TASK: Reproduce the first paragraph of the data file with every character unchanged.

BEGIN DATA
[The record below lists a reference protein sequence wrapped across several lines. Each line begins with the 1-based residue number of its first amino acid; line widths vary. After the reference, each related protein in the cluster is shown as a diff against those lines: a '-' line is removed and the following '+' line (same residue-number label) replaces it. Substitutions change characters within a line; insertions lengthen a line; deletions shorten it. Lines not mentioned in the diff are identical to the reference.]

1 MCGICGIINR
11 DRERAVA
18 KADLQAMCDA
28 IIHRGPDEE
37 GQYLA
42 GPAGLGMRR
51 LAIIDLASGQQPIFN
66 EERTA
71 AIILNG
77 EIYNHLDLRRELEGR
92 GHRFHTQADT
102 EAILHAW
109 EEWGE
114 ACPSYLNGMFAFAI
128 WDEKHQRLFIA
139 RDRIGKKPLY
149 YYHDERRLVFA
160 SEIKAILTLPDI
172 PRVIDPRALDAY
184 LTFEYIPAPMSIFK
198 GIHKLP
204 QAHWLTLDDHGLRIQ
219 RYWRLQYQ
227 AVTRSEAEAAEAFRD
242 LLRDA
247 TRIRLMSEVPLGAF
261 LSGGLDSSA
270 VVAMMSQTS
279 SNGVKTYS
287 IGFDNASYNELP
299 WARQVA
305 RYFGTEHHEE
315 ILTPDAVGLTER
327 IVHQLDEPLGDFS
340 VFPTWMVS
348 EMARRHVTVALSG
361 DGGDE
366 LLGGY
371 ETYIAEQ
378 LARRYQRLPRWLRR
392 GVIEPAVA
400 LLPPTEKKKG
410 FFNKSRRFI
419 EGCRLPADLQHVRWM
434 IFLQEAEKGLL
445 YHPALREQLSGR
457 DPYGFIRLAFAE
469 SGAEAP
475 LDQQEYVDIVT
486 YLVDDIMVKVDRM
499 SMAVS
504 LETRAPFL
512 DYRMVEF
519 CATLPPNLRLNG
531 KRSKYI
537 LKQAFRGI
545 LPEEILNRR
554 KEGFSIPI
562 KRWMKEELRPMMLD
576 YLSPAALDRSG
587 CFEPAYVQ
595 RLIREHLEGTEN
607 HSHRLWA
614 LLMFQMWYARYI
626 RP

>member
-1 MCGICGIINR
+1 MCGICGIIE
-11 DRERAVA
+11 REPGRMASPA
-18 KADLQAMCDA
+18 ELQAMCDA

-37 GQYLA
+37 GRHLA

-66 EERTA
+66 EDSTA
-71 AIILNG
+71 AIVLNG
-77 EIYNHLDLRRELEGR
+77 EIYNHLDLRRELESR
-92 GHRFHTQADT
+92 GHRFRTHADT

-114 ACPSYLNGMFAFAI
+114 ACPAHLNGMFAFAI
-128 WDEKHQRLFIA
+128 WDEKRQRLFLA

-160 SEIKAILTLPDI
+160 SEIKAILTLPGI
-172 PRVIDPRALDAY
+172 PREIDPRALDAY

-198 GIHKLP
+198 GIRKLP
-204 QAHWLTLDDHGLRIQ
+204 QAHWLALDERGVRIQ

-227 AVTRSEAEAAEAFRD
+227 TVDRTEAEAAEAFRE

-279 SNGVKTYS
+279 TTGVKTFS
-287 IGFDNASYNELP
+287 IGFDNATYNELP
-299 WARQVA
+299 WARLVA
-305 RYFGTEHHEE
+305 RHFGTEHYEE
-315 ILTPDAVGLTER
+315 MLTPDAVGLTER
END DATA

[The record below lists a reference protein sequence wrapped across several lines. Each line begins with the 1-based residue number of its first amino acid; line widths vary. After the reference, each related protein in the cluster is shown as a diff against those lines: a '-' line is removed and the following '+' line (same residue-number label) replaces it. Substitutions change characters within a line; insertions lengthen a line; deletions shorten it. Lines not mentioned in the diff are identical to the reference.]